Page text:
This used to be my favorite method for removing fat from my stock juice because of how easy it is. Usually though, I would have to reheat my stock juice again afterwards since putting it in the freezer would have caused it to cool.
A cold stock juice is definitely no good to me and it can be quite difficult if I have a lot of stock since it is hard to get everything in the freezer all at the same time, not to mention the difficulty of trying to fit an entire pot in.
If you are like me, you probably don’t have that much room in your freezer to fit in a pot most ofthe time, anyway.
Out with the old, on with the new
Now that you know how separating fat can be done manually, let’s talk about how these wonderful and awesome fat separators have made my life so easy, and how it can make yoursjust as easy.
The fat separator is a very simple container with a spout. It looks just like a kettle, made out of clear materials that can be made from either high-heat resistant plastic or glass. Just to give you abetter picture, you may also compare a fat separator to a measuring cup that has a spout.
Following the basic principle of how fat floats to the surface while good stock stays at the bottom, the spout of the fat separator is typically right at the very bottom of the container to ensure that only good stock will get through.
A rubber or silicone stopper is placed at the tip ofthe spout to make sure that no fat or stock will be floating through its length until you are ready to pour.
How to Use a Fat Separator
This is very quick and easy.
- Make sure that the stopper is in place and fit snugly in the snout.
- Place the strainer at the top of your fat separator and line it with some coffee filter paper if you have one available, to strain your stock better.
- Carefully pour your stock into the fat separator. The solid imperfections should be strained well.
- Leave stock to settle to for about 5-10 minutes or until you can see the fat clearly separated from the stock juice.
- Slowly remove the rubber stopper from the end of the snout.
- Slowly pour your stock juice into a new container, and you will notice the fat being leftbehind.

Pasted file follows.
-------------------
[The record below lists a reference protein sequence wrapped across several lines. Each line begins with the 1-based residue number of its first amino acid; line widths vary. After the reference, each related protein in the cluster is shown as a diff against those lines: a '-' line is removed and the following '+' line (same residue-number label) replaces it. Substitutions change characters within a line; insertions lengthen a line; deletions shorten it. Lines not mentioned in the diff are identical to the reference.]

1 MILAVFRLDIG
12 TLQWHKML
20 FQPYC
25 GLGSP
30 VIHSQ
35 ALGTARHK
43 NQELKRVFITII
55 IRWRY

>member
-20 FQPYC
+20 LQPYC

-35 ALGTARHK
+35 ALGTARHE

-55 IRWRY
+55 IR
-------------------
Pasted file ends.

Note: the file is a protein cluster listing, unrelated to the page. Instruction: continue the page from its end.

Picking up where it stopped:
- Make sure you pour only the stock juice and not the fat.
- Your stock juice is now ready to use.
What to Look For in a Fat Separator
I have a few requirements on what I want and need my fat separator to be, based on having tried some fat separators over the past year that didn’t really work out as conveniently as it could have.
1. Choose the Right Size.
Having more than one fat separator in different sizes will serve youwell in the long run, but if you are only willing to buy one right now, choose the size that will fit the amount of stock you need to prepare most of the time, if not all the time.
2. Convenient Handles
Choose a fat separator with very convenient handles that are both sturdy and easy to grip. Personally, I really liked the handle of the Bellemain Fat Separator and it just might be worth your while to check itout.
3. Choose the one with a Strainer on Top
It is to make sure you don’t get solid bits into your stock juices. This way, you get everything done with nothing more required from you. Most fat separator units includes a strainer so you just need to make sure you don’tend up without one.
4. Choose the one featuring a High Splash Proof Shield Front
Because you will be tilting your fat separator to pour the stock juice out, choose a model that features a high splash proof shield front. Like the Bellemain Fat Separator, the Vitafor Home models also has this feature for a lower price, but withoutthe other features of Bellemain.
5. Decide if you want it Heat proof, Dishwasher-Safe
Those are very important considerations that you don’t want to forget since your overall satisfaction depends ongetting everything you want.
It never ceases to amaze me how old fashioned and traditional methods can be simplified by these wonderful innovations.
Using a fat separator definitely made stock preparation so much easier and I definitely recommend to everyone I know, not only to you, but even my friends around town.